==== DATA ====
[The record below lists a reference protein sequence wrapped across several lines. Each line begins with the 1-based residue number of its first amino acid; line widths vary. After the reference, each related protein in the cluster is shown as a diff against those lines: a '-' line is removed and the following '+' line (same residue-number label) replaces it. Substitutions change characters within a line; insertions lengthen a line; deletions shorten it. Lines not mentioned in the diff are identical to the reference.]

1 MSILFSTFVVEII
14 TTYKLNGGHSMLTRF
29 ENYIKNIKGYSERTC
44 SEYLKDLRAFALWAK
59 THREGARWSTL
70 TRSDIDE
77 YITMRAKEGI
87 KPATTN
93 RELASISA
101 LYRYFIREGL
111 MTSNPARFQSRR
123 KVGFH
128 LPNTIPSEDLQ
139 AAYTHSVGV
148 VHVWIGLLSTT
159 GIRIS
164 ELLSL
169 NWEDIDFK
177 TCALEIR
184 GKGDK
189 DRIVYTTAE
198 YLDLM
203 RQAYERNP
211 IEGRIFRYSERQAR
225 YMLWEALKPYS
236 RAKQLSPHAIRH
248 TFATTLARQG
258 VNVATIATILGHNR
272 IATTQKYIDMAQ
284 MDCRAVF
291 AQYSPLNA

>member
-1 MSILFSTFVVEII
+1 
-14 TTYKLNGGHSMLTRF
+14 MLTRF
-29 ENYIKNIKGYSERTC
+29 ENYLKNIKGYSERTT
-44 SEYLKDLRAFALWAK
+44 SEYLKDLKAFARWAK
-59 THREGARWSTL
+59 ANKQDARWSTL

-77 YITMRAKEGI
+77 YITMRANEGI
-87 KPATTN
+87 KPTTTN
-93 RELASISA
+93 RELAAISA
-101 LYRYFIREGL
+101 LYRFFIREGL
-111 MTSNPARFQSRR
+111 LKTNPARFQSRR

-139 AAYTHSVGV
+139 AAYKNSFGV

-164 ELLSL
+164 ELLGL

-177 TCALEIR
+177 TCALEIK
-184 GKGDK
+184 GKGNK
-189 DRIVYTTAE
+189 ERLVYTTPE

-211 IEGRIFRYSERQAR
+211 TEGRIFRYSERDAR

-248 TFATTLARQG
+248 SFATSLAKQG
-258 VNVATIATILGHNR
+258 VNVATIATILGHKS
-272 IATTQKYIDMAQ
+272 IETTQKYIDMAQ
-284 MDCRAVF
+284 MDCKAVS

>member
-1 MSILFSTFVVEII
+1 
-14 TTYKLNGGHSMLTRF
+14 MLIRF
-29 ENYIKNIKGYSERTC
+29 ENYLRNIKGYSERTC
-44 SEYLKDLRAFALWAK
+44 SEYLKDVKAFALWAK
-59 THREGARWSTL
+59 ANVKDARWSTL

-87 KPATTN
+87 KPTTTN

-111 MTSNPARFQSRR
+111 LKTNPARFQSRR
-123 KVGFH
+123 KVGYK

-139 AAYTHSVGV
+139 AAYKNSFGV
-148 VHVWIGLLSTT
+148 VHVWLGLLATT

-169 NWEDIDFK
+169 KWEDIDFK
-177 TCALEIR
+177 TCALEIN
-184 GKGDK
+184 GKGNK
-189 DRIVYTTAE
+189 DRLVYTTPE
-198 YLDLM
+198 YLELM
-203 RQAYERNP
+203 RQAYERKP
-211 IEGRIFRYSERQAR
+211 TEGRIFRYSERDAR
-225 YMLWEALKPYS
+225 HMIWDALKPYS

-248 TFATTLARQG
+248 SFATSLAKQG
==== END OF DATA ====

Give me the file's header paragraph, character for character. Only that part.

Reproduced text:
[The record below lists a reference protein sequence wrapped across several lines. Each line begins with the 1-based residue number of its first amino acid; line widths vary. After the reference, each related protein in the cluster is shown as a diff against those lines: a '-' line is removed and the following '+' line (same residue-number label) replaces it. Substitutions change characters within a line; insertions lengthen a line; deletions shorten it. Lines not mentioned in the diff are identical to the reference.]